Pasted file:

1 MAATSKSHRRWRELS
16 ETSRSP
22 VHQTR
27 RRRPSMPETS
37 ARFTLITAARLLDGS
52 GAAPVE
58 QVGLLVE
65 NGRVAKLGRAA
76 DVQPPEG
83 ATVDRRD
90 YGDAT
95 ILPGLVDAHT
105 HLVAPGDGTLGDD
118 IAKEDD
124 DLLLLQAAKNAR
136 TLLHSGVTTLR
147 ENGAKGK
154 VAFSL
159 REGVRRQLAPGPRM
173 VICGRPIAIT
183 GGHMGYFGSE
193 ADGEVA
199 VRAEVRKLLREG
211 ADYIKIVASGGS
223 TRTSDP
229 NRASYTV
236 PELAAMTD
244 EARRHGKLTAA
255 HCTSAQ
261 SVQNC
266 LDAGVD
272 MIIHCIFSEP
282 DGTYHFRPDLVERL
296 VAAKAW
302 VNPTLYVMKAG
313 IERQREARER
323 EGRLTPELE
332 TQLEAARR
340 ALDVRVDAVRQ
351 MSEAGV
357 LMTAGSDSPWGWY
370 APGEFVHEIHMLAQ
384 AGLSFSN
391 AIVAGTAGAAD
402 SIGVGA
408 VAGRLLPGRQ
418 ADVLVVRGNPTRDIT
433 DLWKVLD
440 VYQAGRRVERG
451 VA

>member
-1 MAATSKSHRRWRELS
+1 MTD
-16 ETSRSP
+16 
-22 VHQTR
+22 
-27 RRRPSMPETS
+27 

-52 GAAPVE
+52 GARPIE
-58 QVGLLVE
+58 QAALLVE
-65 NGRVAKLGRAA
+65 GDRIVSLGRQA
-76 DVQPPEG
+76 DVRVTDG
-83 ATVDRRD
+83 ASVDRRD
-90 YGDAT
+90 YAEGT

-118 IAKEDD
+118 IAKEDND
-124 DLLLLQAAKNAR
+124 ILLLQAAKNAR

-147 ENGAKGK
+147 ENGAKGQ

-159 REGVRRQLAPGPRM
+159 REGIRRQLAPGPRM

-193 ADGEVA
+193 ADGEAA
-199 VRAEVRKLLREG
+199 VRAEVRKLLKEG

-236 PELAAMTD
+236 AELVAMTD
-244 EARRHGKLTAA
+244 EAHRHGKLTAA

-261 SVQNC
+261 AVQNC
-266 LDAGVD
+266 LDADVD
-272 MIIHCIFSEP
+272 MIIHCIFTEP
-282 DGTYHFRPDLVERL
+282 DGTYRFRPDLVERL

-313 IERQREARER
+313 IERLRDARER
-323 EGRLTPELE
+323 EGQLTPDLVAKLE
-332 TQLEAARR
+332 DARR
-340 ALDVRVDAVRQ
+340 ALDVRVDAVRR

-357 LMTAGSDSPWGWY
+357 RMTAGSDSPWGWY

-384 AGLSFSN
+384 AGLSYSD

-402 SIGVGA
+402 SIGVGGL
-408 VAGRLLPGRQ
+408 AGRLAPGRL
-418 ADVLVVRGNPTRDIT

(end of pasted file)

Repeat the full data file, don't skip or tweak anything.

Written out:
1 MAATSKSHRRWRELS
16 ETSRSP
22 VHQTR
27 RRRPSMPETS
37 ARFTLITAARLLDGS
52 GAAPVE
58 QVGLLVE
65 NGRVAKLGRAA
76 DVQPPEG
83 ATVDRRD
90 YGDAT
95 ILPGLVDAHT
105 HLVAPGDGTLGDD
118 IAKEDD
124 DLLLLQAAKNAR
136 TLLHSGVTTLR
147 ENGAKGK
154 VAFSL
159 REGVRRQLAPGPRM
173 VICGRPIAIT
183 GGHMGYFGSE
193 ADGEVA
199 VRAEVRKLLREG
211 ADYIKIVASGGS
223 TRTSDP
229 NRASYTV
236 PELAAMTD
244 EARRHGKLTAA
255 HCTSAQ
261 SVQNC
266 LDAGVD
272 MIIHCIFSEP
282 DGTYHFRPDLVERL
296 VAAKAW
302 VNPTLYVMKAG
313 IERQREARER
323 EGRLTPELE
332 TQLEAARR
340 ALDVRVDAVRQ
351 MSEAGV
357 LMTAGSDSPWGWY
370 APGEFVHEIHMLAQ
384 AGLSFSN
391 AIVAGTAGAAD
402 SIGVGA
408 VAGRLLPGRQ
418 ADVLVVRGNPTRDIT
433 DLWKVLD
440 VYQAGRRVERG
451 VA

>member
-1 MAATSKSHRRWRELS
+1 MTD
-16 ETSRSP
+16 
-22 VHQTR
+22 
-27 RRRPSMPETS
+27 

-52 GAAPVE
+52 GARPIE
-58 QVGLLVE
+58 QAALLVE
-65 NGRVAKLGRAA
+65 GDRIVSLGRQA
-76 DVQPPEG
+76 DVRVTDG
-83 ATVDRRD
+83 ASVDRRD
-90 YGDAT
+90 YAEGT

-118 IAKEDD
+118 IAKEDND
-124 DLLLLQAAKNAR
+124 ILLLQAAKNAR

-147 ENGAKGK
+147 ENGAKGQ

-159 REGVRRQLAPGPRM
+159 REGIRRQLAPGPRM

-193 ADGEVA
+193 ADGEAA
-199 VRAEVRKLLREG
+199 VRAEVRKLLKEG

-236 PELAAMTD
+236 AELVAMTD
-244 EARRHGKLTAA
+244 EAHRHGKLTAA

-261 SVQNC
+261 AVQNC
-266 LDAGVD
+266 LDADVD
-272 MIIHCIFSEP
+272 MIIHCIFTEP
-282 DGTYHFRPDLVERL
+282 DGTYRFRPDLVERL

-313 IERQREARER
+313 IERLRDARER
-323 EGRLTPELE
+323 EGQLTPDLVAKLE
-332 TQLEAARR
+332 DARR
-340 ALDVRVDAVRQ
+340 ALDVRVDAVRR

-357 LMTAGSDSPWGWY
+357 RMTAGSDSPWGWY

-384 AGLSFSN
+384 AGLSYSD

-402 SIGVGA
+402 SIGVGGL
-408 VAGRLLPGRQ
+408 AGRLAPGRL
-418 ADVLVVRGNPTRDIT